Head chef Giovann Attard’s take on flavours from Sicily and Malta creates a divine combination at this restaurant in the heart of the capital
It’s no secret that London’s restaurant scene can go toe-to-toe with practically every other major city in the world. In each corner of the capital lies a different epicurean experience to sink your teeth into, but they’re not always where you might expect, which is why I find myself in Charlotte Street, a charming stretch of chain restaurants and Michelin-starred eateries tucked away from the chaos of Oxford Street.
Charlotte Street’s melting pot of gastronomic influences includes French, Japanese, Goan and Greek — to name just a few — but one of the more curious offerings is from Norma, the restaurant inspired by the food and culture of Sicily, but from a Maltese perspective. As the first independent establishment from the team behind luxury hotel The Stafford London, Norma offers a more relaxed dining affair, but still oozes as much opulence as its sister restaurants.
Set across three floors of a characterful Victorian townhouse, diners are invited in through the restaurant’s street-side terrace before entering a low-lit, paisley-tiled hallway, which leads to the golden-hued dining room. At the far end is the restaurant’s conservatory room, where green foliage hangs from the skylights above. Upstairs, on the second floor, you’ll find plush-pink booths lit delicately from the chandeliers above — a delightfully romantic setting.
A final flight of stairs leads me to Etna, the intimate private dining room named after Sicily’s infamous and active stratovolcano. I take my seat at the grand table to sample Norma’s new feasting menu, A Journey Around Sicily — a unique dining concept fusing two delicious cuisines, Sicilian and Maltese, to see if this marriage of Mediterranean flavours has what it takes to become London’s next big foodie trend.
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Meet the head chef
Although Norma first opened its doors 2019 as a Sicilian-inspired restaurant, new head chef Giovann Attard is now at the helm, bringing with him an authentic Maltese take on Sicilian food. Having grown up on the Maltese island of Gozo — situated between Sicily and north Africa — his menus are inspired by the island’s Moorish heritage.
Due to Malta and Sicily’s geographical proximity, much of Giovann’s upbringing in Gozo was inspired by Sicilian recipes, which he is now implementing at Norma via thick pastry pies, sensational seafood and crunchy cannellinis.
Like all good Italian feasts, this one starts with freshly baked focaccia and golden olive oil. It’s only after I’ve devoured a chunk of this delicious, rosemary-infused bread, that I remind myself that this is only a snack. If there was ever an early sign that tonight’s food’s going to resemble more of a king’s banquet than a three-course dinner, then this is it. Aside from the focaccia, the table is also decorated with bowls of Nocellara del Belice olives, native to Sicily.
Next up is a beloved Italian delicacy: arancini. Giovann explains the male and female forms of these Italian rice balls as arancini is, grammatically speaking, plural in Sicilian. Masculine arancinu comes in mini cones — originally derived in eastern Sicily and shaped to resemble Mount Etna — whereas female arancina is traditionally formed in rounded balls. Naturally, Giovann has served both on his feasting menu, filled with saffron, beef ragu and peas. As one of my go-to choices at any Italian restaurant, I have high hopes for this arancini as soon as I spot it on the menu — and it doesn’t disappoint. The creamy rice and touch of saffron melt in my mouth and it’s utterly delicious. It’s worth visiting Norma for a plateful of these alone.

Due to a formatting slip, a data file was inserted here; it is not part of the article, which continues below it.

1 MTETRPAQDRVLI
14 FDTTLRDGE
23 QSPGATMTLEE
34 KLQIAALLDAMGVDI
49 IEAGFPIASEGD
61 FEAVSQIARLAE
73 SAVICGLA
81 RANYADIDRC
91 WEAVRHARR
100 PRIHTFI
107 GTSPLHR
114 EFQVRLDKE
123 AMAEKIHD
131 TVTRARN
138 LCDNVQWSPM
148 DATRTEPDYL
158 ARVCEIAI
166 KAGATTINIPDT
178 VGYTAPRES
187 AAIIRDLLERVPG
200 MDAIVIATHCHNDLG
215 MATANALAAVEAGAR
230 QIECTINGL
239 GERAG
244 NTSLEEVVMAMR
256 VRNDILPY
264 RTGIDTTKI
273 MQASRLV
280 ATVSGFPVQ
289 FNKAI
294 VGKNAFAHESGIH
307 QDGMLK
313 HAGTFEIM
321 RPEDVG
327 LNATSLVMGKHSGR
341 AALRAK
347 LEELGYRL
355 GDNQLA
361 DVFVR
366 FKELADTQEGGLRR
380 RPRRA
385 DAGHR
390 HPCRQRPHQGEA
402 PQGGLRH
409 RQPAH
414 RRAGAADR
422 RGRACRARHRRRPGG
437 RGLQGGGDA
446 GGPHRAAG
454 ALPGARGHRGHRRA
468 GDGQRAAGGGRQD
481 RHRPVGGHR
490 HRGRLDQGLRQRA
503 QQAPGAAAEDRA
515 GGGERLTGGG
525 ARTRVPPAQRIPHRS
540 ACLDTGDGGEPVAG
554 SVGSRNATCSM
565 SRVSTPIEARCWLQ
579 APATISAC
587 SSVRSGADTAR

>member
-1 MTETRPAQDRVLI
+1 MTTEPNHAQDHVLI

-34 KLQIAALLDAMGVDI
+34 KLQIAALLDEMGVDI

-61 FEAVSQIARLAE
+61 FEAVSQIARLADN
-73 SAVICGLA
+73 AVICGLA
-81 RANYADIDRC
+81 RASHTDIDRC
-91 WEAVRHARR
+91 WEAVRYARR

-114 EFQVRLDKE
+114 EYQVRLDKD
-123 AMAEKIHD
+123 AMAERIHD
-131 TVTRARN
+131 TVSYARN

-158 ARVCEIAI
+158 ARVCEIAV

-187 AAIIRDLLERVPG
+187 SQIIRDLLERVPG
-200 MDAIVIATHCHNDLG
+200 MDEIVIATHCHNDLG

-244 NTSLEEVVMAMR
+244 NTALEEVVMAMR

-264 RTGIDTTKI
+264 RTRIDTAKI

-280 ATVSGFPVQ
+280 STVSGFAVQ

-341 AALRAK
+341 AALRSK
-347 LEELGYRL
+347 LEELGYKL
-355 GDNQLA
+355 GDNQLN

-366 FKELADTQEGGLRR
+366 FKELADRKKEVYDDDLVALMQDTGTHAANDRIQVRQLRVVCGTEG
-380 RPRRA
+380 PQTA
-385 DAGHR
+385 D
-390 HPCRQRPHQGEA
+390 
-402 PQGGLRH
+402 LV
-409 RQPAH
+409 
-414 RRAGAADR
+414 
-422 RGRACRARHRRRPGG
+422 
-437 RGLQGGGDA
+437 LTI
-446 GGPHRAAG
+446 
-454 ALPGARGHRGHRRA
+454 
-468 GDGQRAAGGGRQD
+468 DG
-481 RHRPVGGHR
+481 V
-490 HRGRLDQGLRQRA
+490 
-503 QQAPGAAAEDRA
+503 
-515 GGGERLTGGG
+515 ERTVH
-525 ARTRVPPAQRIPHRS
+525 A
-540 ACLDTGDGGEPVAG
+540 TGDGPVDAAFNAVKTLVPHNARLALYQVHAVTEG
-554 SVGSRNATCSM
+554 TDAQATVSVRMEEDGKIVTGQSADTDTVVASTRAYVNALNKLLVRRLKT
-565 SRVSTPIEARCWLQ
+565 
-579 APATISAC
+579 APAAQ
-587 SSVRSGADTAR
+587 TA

While pasta is often the main event during most meals in Italy, this course signifies that the feast is only just beginning. Giovann hand serves Caserecce al Pesto Trapanese — a Sicilian twist on classic pesto, which is made with blanched almonds instead and one I much prefer to traditional basil green pesto.
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Time to indulge
We move onto large plates, which are piled high on hand-painted platters, where I’m served a Messina-style swordfish roll and a thick-slice Sicilian chicken pie, otherwise known as Pasticcio di Pollo. Mixed with almonds, pistachios and capers and almost resembling an English-style stuffing, the hint of lemon zest and parsley in the chicken provide a freshness and zing that cuts through the rich pastry. Giovann explains he only uses two lemons to season this dish, and I immediately google the recipe so I can bake it at home.
The wine pairing with this final dish is Sherazade Nero d’Avola, which is one of the restaurant’s best sellers. This Sicilian ruby wine has been dubbed ‘the red you don’t expect’ thanks to its plum and cherry notes followed by a saline aftertaste. This wine is surprising and perhaps not for those who aren’t keen on adventurous flavours. It’s an ode to southwestern Sicily and the vineyards are planted on clay soils, which are rich in limestone. It retails for £46 at Norma.
I leave Norma satisfyingly full, both on food and appreciation for Sicilian-Maltese cuisine. While much of the food served this evening arrived on my plate in traditional Italian forms we know and love — pasta and arancini, for example — Giovann’s fervour for Maltese flavours sets it miles apart from other conventional Italian restaurants in the capital. And for that reason alone, I will be returning to Norma sometime soon and look forward to seeing what else the restaurant has to offer.
Book your table at Norma now. Find the restaurant at 8 Charlotte Street, Fitzrovia, W1T 2LS and book A Journey Around Sicily feasting menu from 1 November 2022 for £120 per person, with other menus starting from £55 per person.